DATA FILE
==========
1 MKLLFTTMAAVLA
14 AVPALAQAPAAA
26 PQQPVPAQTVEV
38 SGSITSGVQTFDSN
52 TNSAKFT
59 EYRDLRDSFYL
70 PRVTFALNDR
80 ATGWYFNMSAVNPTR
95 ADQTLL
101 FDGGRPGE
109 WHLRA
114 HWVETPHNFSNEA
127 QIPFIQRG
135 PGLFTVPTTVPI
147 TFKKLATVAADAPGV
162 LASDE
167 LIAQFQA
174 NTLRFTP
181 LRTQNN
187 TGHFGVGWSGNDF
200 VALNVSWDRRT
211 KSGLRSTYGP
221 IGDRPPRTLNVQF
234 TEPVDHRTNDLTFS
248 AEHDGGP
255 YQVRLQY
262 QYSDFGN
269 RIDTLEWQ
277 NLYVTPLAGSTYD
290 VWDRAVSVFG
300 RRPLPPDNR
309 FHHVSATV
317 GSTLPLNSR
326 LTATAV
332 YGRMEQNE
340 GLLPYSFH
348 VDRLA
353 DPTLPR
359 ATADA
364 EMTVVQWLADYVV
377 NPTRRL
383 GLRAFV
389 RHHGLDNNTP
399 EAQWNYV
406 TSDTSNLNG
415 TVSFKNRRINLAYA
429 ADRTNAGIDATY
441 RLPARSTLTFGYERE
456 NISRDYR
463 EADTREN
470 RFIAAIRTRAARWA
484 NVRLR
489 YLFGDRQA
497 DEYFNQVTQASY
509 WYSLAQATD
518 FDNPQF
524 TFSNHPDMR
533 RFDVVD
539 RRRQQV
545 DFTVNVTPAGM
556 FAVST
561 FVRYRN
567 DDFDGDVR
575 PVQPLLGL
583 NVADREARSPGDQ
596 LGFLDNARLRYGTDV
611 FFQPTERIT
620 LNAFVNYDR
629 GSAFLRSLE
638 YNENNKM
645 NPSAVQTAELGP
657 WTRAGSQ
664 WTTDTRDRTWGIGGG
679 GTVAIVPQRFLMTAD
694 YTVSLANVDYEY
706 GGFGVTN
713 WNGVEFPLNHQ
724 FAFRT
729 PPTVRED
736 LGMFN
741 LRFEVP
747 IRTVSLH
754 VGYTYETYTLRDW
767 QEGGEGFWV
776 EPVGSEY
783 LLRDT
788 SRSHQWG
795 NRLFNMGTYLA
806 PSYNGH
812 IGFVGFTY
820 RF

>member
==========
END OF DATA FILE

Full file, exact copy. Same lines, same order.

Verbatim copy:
1 MKLLFTTMAAVLA
14 AVPALAQAPAAA
26 PQQPVPAQTVEV
38 SGSITSGVQTFDSN
52 TNSAKFT
59 EYRDLRDSFYL
70 PRVTFALNDR
80 ATGWYFNMSAVNPTR
95 ADQTLL
101 FDGGRPGE
109 WHLRA
114 HWVETPHNFSNEA
127 QIPFIQRG
135 PGLFTVPTTVPI
147 TFKKLATVAADAPGV
162 LASDE
167 LIAQFQA
174 NTLRFTP
181 LRTQNN
187 TGHFGVGWSGNDF
200 VALNVSWDRRT
211 KSGLRSTYGP
221 IGDRPPRTLNVQF
234 TEPVDHRTNDLTFS
248 AEHDGGP
255 YQVRLQY
262 QYSDFGN
269 RIDTLEWQ
277 NLYVTPLAGSTYD
290 VWDRAVSVFG
300 RRPLPPDNR
309 FHHVSATV
317 GSTLPLNSR
326 LTATAV
332 YGRMEQNE
340 GLLPYSFH
348 VDRLA
353 DPTLPR
359 ATADA
364 EMTVVQWLADYVV
377 NPTRRL
383 GLRAFV
389 RHHGLDNNTP
399 EAQWNYV
406 TSDTSNLNG
415 TVSFKNRRINLAYA
429 ADRTNAGIDATY
441 RLPARSTLTFGYERE
456 NISRDYR
463 EADTREN
470 RFIAAIRTRAARWA
484 NVRLR
489 YLFGDRQA
497 DEYFNQVTQASY
509 WYSLAQATD
518 FDNPQF
524 TFSNHPDMR
533 RFDVVD
539 RRRQQV
545 DFTVNVTPAGM
556 FAVST
561 FVRYRN
567 DDFDGDVR
575 PVQPLLGL
583 NVADREARSPGDQ
596 LGFLDNARLRYGTDV
611 FFQPTERIT
620 LNAFVNYDR
629 GSAFLRSLE
638 YNENNKM
645 NPSAVQTAELGP
657 WTRAGSQ
664 WTTDTRDRTWGIGGG
679 GTVAIVPQRFLMTAD
694 YTVSLANVDYEY
706 GGFGVTN
713 WNGVEFPLNHQ
724 FAFRT
729 PPTVRED
736 LGMFN
741 LRFEVP
747 IRTVSLH
754 VGYTYETYTLRDW
767 QEGGEGFWV
776 EPVGSEY
783 LLRDT
788 SRSHQWG
795 NRLFNMGTYLA
806 PSYNGH
812 IGFVGFTY
820 RF

>member